New York Times Article


Published in the New York Times, November 13, 1987

In the months preceding a child's birth, first names were always the ones that kept parents awake at night, mulling over their mellifluous qualities, debating whose relative deserved a namesake. Last names were a given: like father, like child.

But as increasing numbers of married women decide to retain their own family names in both professional and private lives, many couples are recognizing the maternal line in their children's surnames.

Their choices run the gamut. Some give one child the mother's name and the next child the father's. Others give all their children a hyphenated version of the two last names. Still others come up with hybrids, linking part of his name and part of hers to form a new surname. No Legal Restrictions Remain

Because of a spate of court cases since the 1970's, no law in the United States now requires a child's birth certificate to bear the father's last name. Parents are free to devise any name they wish for their children.

''You're obviously seeing more flexibility,'' said Priscilla Ruth MacDougall, author of ''The Right of Women to Name Their Children,'' an article that appeared in The Journal of Law and Inequality in 1985. ''It's not the exact name that is chosen that's important. It's the idea that women have some choice and input.''

Although national statistics on patterns of naming offspring are apparently nonexistent, couples who shun the traditional practice of bestowing the male surname on the child are believed to remain in the minority.

But the nomination of Judge Douglas H. Ginsburg to the United States Supreme Court - Judge Ginsburg withdrew amid the furor over his past marijuana use - thrust the unexpectedly liberal private life of a conservative public official into the spotlight: His two daughters, from his first and second marriages, had been given their mothers' last names. (His 2-year-old daughter is Hallee Morgan, while his 17-year-old daughter is Jessica de Secundy.) ''I was elated to hear about the names of Ginsburg's children,'' Ms. MacDougall said. ''Regardless of his motives, it has made naming children an issue, and it's one the women's movement hasn't given enough attention to.''

''My reaction was that there must be more to this conservative than is meeting the eye,'' said Judy Neumann, an employee at the Massachusetts Labor Relations Commission in Boston. Ms. Neumann and her husband, Ken Goldberg, gave their first child her last name and the next child a hyphenated version of both their last names. Sarah Neumann is 6, and Michael Goldberg-Neumann is 3.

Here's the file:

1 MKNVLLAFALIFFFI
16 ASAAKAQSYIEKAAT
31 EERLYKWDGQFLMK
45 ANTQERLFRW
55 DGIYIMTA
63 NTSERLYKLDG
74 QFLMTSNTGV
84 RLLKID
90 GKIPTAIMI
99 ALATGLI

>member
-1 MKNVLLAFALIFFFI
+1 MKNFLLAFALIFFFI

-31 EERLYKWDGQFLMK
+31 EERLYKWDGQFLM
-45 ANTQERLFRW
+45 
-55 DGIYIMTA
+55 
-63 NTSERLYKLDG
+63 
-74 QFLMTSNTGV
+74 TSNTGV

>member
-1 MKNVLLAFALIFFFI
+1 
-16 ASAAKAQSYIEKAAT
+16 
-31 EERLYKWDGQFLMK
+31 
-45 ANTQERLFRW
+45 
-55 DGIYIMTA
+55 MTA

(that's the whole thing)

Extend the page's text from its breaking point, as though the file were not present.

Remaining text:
''We decided that we wanted our daughter to have my name rather than his name, which would have been the traditional, patriarchal thing to do,'' said Ms. Neumann, who uses her own family name in every sphere of her life. ''But when our son came along, Ken decided he wanted his name involved somehow, so we gave Michael both names.''

A lawyer in Helena, Mont., William Sample, whose 5-year-old daughter, Sonja Gullen, has his wife's surname, echoed this philosophy: ''I'm an all-American guy. I love football. But Kristi and I both absolutely reject the patriarchal notion that children and wives are the property of the father.''

Some family counselors argue, however, that such methods of naming will do more harm than good, especially in the children's early years. ''When they're very young and in school, it can be confusing,'' said Dr. Alan D. Entin, a clinical psychologist in Richmond. ''The kids don't know which parent to identify with or why they have a different last name from those of their siblings. Teachers don't know what to make of it, and other children may tease them.''

Diana Altman, a freelance writer in Newton, Mass., remembers when her daughter Claudia, whose last name is Altman-Siegel, entered school at age 6. ''Her teacher greeted her with: 'And what will you do if you marry someone with a hyphenated name? Will you have four names?' '' she recounted, adding that she herself is now universally called Diana Altman-Siegel, even though she refers to herself as Diana Altman.

''My neighbor of 14 years still introduces me as Mrs. Altman-Siegel,'' Ms. Altman said. ''In the real world, whatever your children are called, you'll be called.'' Longevity of Names Doubtful

The flippant remark by the schoolteacher drove home a legitimate point, which is that the longevity of these elongated names is uncertain at best. ''Altman-Siegel will only last for a generation,'' Ms. Altman admitted. ''That's why the whole thing is kind of ridiculous. I hate to say that because I thought so hard about it.''

But for many women, getting the maternal name into the child's name, whether by using only the mother's family name or another variation, is a weighty statement. ''It sends the message to the children that their mother is important, as important as the father,'' said Ellen Henningsen, a lawyer in Madison, Wis. ''It's the name I have been known by since I was one second old, and I'm very proud to know that my child has it.''

Ms. Henningsen and her husband, Jim Gentry, have two children. One is 8-year-old Peter Henningsen Gentry, the other is 5-year-old Kate Gentry Henningsen. No hyphens, she explained, just two different last names - or, if you will, democratic nomenclature.

A version of this article appeared in print on November 13, 1987, on page A22 of the New York edition.


Diana Altman

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